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Document Type

Research

Abstract

The reliability of a test is usually defined as the consistency with which a test measures whatever it measures, the consistency being indicated by the correlation between two administrations of the same test or between equivalent forms. Whenever it has not been feasible to administer the test twice, or whenever full-length equivalent forms have not been available, the procedure usually followed has been that of making two synthetic tests by scoring the odd- and even-numbered items separately, or by scoring two randomly-drawn lists of items. Dividing the test in this manner results in obtaining a correlation between two forms which are half the length of the original test. It has long been recognized that the reliability of a test is increased as its length is increased. Spearman (17) and Brown (1), in a formula developed independently, have expressed the degree of reliability to be expected by lengthening tests. When this formula is applied to the correlation obtained from two halves of a test, an estimation of the reliability to be expected by lengthening the tests is obtained.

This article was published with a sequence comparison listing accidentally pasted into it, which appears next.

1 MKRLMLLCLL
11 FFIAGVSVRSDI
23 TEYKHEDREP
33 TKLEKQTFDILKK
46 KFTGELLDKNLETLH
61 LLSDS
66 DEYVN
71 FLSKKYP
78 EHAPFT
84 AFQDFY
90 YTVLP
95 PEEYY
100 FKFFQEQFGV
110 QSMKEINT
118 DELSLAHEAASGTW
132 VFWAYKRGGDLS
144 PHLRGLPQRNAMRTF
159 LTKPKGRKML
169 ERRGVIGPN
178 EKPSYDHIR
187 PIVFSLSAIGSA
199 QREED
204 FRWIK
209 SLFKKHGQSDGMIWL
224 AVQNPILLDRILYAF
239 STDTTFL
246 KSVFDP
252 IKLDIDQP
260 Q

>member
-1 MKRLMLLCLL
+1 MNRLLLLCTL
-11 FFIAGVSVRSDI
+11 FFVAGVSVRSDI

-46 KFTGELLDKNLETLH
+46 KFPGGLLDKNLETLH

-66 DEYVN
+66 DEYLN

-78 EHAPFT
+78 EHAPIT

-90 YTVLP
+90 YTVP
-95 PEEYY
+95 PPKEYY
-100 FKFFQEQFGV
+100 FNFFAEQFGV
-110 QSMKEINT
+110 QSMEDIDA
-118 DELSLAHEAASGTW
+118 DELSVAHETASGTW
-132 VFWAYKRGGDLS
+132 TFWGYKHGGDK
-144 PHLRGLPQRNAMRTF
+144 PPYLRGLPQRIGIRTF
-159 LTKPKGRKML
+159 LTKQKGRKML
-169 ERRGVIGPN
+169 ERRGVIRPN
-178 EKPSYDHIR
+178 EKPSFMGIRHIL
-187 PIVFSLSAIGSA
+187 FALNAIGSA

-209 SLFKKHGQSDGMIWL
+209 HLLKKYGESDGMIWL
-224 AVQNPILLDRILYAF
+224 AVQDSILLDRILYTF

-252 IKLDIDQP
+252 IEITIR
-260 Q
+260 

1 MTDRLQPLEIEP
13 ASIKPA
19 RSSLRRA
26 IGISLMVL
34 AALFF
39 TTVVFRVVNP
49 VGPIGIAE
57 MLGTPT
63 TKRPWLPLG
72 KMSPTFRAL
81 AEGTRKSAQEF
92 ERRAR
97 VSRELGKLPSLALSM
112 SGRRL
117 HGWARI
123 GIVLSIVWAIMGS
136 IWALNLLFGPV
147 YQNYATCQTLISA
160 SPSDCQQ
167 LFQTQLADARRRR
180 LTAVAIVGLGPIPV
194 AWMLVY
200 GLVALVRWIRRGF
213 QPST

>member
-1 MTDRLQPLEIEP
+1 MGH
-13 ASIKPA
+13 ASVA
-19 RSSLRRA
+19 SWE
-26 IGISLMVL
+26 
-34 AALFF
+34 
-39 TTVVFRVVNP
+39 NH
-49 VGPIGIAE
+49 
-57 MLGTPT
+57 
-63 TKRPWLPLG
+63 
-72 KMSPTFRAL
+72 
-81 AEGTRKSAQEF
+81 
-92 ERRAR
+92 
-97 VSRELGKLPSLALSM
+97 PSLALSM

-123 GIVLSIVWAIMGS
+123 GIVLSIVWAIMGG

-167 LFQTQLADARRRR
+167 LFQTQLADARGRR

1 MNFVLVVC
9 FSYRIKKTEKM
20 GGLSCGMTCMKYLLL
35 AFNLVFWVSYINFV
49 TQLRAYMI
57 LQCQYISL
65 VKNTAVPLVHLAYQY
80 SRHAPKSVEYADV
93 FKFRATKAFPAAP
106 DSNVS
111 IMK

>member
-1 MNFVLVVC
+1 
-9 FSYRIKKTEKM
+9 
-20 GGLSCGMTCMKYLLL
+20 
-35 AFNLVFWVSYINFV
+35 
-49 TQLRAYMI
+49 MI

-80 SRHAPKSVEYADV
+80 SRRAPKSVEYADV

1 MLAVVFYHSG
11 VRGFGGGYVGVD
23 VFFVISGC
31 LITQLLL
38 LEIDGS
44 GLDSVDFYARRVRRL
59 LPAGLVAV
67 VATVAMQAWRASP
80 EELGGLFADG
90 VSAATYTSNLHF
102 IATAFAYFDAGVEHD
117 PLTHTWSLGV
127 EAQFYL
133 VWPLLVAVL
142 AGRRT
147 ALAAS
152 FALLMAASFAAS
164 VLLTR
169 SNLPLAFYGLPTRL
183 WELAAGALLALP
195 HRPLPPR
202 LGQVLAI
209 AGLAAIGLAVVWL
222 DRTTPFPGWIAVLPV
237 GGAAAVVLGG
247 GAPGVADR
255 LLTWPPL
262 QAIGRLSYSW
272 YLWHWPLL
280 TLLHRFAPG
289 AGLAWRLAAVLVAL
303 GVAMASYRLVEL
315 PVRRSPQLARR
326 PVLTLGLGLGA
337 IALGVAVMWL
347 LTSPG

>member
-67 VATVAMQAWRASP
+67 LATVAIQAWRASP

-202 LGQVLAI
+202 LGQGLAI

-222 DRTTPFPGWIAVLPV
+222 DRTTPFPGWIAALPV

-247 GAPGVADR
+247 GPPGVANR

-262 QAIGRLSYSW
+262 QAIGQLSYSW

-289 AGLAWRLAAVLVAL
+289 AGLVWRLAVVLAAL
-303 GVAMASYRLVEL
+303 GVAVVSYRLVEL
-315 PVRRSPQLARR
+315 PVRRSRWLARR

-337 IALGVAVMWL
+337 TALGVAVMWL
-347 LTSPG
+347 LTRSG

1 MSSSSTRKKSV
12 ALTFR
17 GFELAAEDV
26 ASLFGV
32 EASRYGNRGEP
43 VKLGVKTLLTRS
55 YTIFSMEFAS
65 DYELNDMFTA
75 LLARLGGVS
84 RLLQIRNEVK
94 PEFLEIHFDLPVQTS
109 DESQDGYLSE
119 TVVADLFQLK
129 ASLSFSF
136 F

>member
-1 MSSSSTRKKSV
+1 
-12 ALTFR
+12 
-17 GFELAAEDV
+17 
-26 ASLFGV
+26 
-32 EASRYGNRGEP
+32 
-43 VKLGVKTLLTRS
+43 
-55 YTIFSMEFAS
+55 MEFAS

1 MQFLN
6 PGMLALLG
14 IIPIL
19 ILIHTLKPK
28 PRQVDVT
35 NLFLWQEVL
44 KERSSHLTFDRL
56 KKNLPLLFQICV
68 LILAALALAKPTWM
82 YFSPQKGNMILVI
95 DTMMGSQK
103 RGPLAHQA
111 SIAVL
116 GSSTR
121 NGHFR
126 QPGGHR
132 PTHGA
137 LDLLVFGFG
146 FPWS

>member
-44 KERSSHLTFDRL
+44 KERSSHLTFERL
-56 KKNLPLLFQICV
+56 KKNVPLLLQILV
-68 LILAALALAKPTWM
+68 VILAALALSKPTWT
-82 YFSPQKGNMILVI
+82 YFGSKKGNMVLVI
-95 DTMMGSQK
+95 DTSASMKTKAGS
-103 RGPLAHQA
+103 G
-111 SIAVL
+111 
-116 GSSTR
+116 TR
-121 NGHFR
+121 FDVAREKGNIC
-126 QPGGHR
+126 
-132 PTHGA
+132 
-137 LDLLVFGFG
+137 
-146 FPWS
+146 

Publication Date

1949

Journal Title

Proceedings of the Iowa Academy of Science

Volume

56

Issue

1

First Page

271

Last Page

277

Copyright

© Copyright 1949 by the Iowa Academy of Science, Inc.

Language

EN

File Format

application/pdf

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